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Sunday, November 09, 2008

Around the horn

The publication design class I'm teaching this semester at Southern Illinois University Edwardsville continues to gobble up vast quantities of my time, thus I've been lax at both cycling and writing about cycling.

Anyone who thinks teaching is easy would be wrong. It would be safe to say that I'm basically earning minimum wage this semester because of all the prep time needed when teaching a class for the first time. Because this is a visual course, I've spent hours creating visual presentations for the students.

For the most part, I think the students have responded well to what I've tried to do. I have one student who probably needs a swift kick in the butt -- figuratively, not literally -- strong words of advice to motivate her to work up to her potential, but the vast majority of students are working hard and trying to improve their skills.

I must say that this has been a learning experience for me as well, especially because this is the first time I've taught a class at any level. I've had to learn that I need to be as specific as possible in writing tests and assignments, and I constantly have to remind myself that these students are still trying to learn a complicated software program, QuarkXPress, that I've been using for more than 10 years.

Here's some other items of note about the world of bicycling:

BUBBAFEST KICKS OFF: When I scheduled my vacation time for 2008, I fully intended to be on BubbaFest, the weeklong ride my longtime cycling friend Bubba Barron puts on every November in the Florida Keys. However, the class and the higher cost of living we've all experienced this year prevented me from making the trip.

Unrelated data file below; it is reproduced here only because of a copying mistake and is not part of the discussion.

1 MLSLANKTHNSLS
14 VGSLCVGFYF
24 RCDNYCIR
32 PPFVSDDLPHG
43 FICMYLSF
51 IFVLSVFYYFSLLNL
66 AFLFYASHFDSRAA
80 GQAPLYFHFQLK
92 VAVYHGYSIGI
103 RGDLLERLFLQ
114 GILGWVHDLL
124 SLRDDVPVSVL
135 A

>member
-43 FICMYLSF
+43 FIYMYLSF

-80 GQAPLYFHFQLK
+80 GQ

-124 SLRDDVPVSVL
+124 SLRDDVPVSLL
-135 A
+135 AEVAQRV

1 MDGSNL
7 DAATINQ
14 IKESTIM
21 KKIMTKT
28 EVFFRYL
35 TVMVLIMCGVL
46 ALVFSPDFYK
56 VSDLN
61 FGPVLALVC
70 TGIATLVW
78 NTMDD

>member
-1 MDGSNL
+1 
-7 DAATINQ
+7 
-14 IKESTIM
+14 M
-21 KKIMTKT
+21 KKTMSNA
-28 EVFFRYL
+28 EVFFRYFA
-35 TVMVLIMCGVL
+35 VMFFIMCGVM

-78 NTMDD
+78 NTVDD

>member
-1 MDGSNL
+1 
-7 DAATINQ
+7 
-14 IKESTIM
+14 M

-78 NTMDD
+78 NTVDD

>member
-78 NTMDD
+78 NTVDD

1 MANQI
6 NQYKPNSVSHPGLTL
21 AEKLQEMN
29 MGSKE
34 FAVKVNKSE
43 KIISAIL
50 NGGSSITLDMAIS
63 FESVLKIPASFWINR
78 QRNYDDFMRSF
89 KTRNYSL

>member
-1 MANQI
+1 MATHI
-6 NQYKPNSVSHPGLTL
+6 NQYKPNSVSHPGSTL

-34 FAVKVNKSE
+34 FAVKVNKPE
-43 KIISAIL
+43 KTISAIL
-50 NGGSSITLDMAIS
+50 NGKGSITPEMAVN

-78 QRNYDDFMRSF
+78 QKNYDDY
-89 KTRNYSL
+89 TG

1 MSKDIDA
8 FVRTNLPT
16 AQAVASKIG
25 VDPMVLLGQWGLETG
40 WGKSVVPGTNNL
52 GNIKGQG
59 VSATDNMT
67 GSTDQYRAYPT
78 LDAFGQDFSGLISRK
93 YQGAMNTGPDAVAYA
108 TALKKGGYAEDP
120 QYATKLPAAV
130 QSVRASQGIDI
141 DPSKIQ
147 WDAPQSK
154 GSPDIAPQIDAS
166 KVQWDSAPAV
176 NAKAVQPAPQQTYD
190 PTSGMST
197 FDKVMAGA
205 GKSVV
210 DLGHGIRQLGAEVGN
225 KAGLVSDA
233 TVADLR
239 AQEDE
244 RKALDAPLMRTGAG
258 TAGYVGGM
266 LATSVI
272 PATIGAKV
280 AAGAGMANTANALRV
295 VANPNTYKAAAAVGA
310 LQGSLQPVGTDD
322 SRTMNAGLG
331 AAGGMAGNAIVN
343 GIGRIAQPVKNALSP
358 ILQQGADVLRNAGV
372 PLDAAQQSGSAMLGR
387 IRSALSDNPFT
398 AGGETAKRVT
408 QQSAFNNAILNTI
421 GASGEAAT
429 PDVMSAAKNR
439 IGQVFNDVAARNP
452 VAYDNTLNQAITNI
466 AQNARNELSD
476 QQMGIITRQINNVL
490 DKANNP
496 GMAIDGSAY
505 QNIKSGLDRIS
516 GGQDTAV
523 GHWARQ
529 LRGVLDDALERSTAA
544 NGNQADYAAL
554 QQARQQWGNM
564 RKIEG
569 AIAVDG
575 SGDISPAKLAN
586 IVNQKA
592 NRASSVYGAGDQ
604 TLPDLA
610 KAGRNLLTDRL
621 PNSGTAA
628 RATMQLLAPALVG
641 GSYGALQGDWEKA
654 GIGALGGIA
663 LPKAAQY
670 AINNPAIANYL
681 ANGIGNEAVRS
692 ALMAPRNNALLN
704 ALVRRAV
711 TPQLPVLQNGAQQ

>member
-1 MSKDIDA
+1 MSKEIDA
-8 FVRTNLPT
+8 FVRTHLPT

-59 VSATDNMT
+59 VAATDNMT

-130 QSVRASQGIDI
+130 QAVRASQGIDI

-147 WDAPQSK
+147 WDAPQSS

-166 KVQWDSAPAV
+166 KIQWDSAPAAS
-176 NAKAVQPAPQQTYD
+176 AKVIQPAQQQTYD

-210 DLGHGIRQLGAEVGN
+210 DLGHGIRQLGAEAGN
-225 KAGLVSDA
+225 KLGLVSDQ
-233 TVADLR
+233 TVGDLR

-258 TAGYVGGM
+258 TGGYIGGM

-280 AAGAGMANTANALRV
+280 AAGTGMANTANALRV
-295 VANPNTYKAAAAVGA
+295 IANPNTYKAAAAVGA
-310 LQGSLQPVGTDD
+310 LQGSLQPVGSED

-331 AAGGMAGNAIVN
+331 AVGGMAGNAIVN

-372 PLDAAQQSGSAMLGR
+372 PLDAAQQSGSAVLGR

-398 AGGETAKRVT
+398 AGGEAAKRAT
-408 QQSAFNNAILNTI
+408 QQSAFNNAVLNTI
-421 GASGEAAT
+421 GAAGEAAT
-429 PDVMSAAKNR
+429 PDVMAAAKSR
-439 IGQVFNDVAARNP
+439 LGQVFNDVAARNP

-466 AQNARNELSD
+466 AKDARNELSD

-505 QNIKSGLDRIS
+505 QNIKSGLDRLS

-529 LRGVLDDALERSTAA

One of my college buddies and longtime Tour de Stooges volunteer Doug Kaufman is making the trip, and I'm sure many of my cycling acquaintances are along for the ride. This morning, they are riding 52 miles from Key Largo to Knights Key Campground. After a layover day Monday on Marathon Key, they'll ride 42 miles Tuesday to Key West.

As I write, it's 39 degrees in beautiful Belleville, Ill. By contrast, the temperature in Key Largo is 75 degrees.

Man, I wish I was in Florida right now!

IOWA BOWLING ALLEY WINS COURT BATTLE: A bowling alley owner in Wall Lake, Iowa, who faced suspension of his liquor license after a half-naked customer slid down a beer covered bowling alley during RAGBRAI in 2004 will be able to keep his license, The Associated Press reported.

The Iowa Alcoholic Beverages Division threatened to suspend Darrin Boger’s liquor license after the incident at Lake Lanes, but the Iowa Court of Appeals ruled in Boger’s favor. The case revolved around rumors that Boger planned to sponsor a naked beer slide for riders on the Register’s Annual Great Bicycle Ride Across Iowa.

The man was arrested for indecent exposure and state regulators wanted to suspend Boger’s license for alleged violations of a law that deals with nude peformances.

Court records show a state trooper stopped in Boger’s business and was monitoring the crowd when a man dropped his shorts and ran toward the beer-soaked plastic.

“Having a liquor license doesen’t give you the God-given power to know when someone is doing to take off their clothes,” attorney Robert Tiefenthaler said. “So this was a good win. And it was a long time coming.”

50,000-MILE BICYCLE NETWORK IN U.S. WINS APPROVAL: A few weeks ago, fellow cycling blogger Gene Bisbee reported on his Biking Bis blog that the American Association of State Highway and Transportation Officials approved a National Corridor Plan that sets the framework and guidelines for developing the U.S. Bicycle Route System.

One of the fascinating facts about the route is that many of the proposed route corridors parallel old Route 66. The proposed Bicycle Route 37 going from Chicago to the middle of Oklahoma, Bicycle Route 80 would take cyclists through Oklahoma, Texas, New Mexico, Arizona and California, then Bicycle Route 70 would complete the trip to Santa Monica, Calif. Maybe the people developing the route system should consider calling that corridor Bicycle Route 66.

As you may be aware, the League of Illinois Bicyclists has developed the Route 66 Trail, a network of roads and bike trails along the state's Route 66 alignments. Cycling advocates in my part of Illinois are pushing to create a system of bike trails that link St. Louis and Springfield, Ill.

Meanwhile, the St. Louis-based Gateway Council of Hostelling International is planning a weeklong ride next year along the Missouri alignments of Route 66 that would start in the St. Louis suburb of Eureka and end with a jaunt along Route 66 alignments in Kansas and Oklahoma.

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